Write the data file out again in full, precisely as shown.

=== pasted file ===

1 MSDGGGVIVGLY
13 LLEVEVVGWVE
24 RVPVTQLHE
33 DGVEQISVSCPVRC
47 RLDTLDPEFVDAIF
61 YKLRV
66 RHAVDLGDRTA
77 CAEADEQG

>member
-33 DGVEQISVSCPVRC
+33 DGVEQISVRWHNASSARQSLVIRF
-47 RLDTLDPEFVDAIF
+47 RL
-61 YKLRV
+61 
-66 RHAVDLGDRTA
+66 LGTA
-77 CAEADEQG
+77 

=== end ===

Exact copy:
1 MSDGGGVIVGLY
13 LLEVEVVGWVE
24 RVPVTQLHE
33 DGVEQISVSCPVRC
47 RLDTLDPEFVDAIF
61 YKLRV
66 RHAVDLGDRTA
77 CAEADEQG

>member
-33 DGVEQISVSCPVRC
+33 DGVEQISVRWHNASSARQSLVIRF
-47 RLDTLDPEFVDAIF
+47 RL
-61 YKLRV
+61 
-66 RHAVDLGDRTA
+66 LGTA
-77 CAEADEQG
+77 